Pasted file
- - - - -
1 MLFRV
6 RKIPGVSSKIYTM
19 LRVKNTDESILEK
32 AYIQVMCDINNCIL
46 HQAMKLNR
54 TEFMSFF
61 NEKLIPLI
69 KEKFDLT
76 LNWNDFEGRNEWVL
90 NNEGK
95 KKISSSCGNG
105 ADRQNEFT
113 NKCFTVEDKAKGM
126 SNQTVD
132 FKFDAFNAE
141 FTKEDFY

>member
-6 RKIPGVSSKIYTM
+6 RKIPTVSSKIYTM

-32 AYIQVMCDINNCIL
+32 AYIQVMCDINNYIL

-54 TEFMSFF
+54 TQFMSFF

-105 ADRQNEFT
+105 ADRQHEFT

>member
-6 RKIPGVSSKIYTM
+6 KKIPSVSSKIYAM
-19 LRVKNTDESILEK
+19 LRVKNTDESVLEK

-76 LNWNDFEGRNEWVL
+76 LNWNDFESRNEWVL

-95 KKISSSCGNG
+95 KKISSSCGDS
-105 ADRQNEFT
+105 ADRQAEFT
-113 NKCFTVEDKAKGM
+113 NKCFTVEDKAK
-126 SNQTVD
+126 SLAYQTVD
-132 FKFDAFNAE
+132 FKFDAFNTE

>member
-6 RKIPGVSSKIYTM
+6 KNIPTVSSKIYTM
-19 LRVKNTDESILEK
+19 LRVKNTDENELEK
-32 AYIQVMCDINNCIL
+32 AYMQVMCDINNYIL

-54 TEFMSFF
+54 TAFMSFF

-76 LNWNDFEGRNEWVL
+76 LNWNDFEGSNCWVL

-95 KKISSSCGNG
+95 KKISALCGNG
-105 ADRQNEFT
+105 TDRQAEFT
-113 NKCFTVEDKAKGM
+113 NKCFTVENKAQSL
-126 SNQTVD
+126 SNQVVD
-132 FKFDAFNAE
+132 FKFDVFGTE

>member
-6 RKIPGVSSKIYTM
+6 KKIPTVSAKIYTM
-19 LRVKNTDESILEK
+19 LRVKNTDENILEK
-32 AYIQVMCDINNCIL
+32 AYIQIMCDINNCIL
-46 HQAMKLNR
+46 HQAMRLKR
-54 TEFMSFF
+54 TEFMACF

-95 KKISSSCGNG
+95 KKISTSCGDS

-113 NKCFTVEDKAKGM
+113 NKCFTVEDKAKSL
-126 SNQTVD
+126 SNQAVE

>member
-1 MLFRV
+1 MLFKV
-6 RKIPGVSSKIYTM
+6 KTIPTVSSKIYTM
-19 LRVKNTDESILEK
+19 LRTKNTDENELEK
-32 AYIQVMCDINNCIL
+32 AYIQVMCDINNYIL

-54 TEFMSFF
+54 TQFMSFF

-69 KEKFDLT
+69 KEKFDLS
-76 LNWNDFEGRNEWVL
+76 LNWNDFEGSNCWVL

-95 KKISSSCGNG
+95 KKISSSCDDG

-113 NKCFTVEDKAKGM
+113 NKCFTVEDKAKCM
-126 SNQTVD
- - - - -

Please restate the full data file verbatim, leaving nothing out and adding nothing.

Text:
1 MLFRV
6 RKIPGVSSKIYTM
19 LRVKNTDESILEK
32 AYIQVMCDINNCIL
46 HQAMKLNR
54 TEFMSFF
61 NEKLIPLI
69 KEKFDLT
76 LNWNDFEGRNEWVL
90 NNEGK
95 KKISSSCGNG
105 ADRQNEFT
113 NKCFTVEDKAKGM
126 SNQTVD
132 FKFDAFNAE
141 FTKEDFY

>member
-6 RKIPGVSSKIYTM
+6 RKIPTVSSKIYTM

-32 AYIQVMCDINNCIL
+32 AYIQVMCDINNYIL

-54 TEFMSFF
+54 TQFMSFF

-105 ADRQNEFT
+105 ADRQHEFT

>member
-6 RKIPGVSSKIYTM
+6 KKIPSVSSKIYAM
-19 LRVKNTDESILEK
+19 LRVKNTDESVLEK

-76 LNWNDFEGRNEWVL
+76 LNWNDFESRNEWVL

-95 KKISSSCGNG
+95 KKISSSCGDS
-105 ADRQNEFT
+105 ADRQAEFT
-113 NKCFTVEDKAKGM
+113 NKCFTVEDKAK
-126 SNQTVD
+126 SLAYQTVD
-132 FKFDAFNAE
+132 FKFDAFNTE

>member
-6 RKIPGVSSKIYTM
+6 KNIPTVSSKIYTM
-19 LRVKNTDESILEK
+19 LRVKNTDENELEK
-32 AYIQVMCDINNCIL
+32 AYMQVMCDINNYIL

-54 TEFMSFF
+54 TAFMSFF

-76 LNWNDFEGRNEWVL
+76 LNWNDFEGSNCWVL

-95 KKISSSCGNG
+95 KKISALCGNG
-105 ADRQNEFT
+105 TDRQAEFT
-113 NKCFTVEDKAKGM
+113 NKCFTVENKAQSL
-126 SNQTVD
+126 SNQVVD
-132 FKFDAFNAE
+132 FKFDVFGTE

>member
-6 RKIPGVSSKIYTM
+6 KKIPTVSAKIYTM
-19 LRVKNTDESILEK
+19 LRVKNTDENILEK
-32 AYIQVMCDINNCIL
+32 AYIQIMCDINNCIL
-46 HQAMKLNR
+46 HQAMRLKR
-54 TEFMSFF
+54 TEFMACF

-95 KKISSSCGNG
+95 KKISTSCGDS

-113 NKCFTVEDKAKGM
+113 NKCFTVEDKAKSL
-126 SNQTVD
+126 SNQAVE

>member
-1 MLFRV
+1 MLFKV
-6 RKIPGVSSKIYTM
+6 KTIPTVSSKIYTM
-19 LRVKNTDESILEK
+19 LRTKNTDENELEK
-32 AYIQVMCDINNCIL
+32 AYIQVMCDINNYIL

-54 TEFMSFF
+54 TQFMSFF

-69 KEKFDLT
+69 KEKFDLS
-76 LNWNDFEGRNEWVL
+76 LNWNDFEGSNCWVL

-95 KKISSSCGNG
+95 KKISSSCDDG

-113 NKCFTVEDKAKGM
+113 NKCFTVEDKAKCM
-126 SNQTVD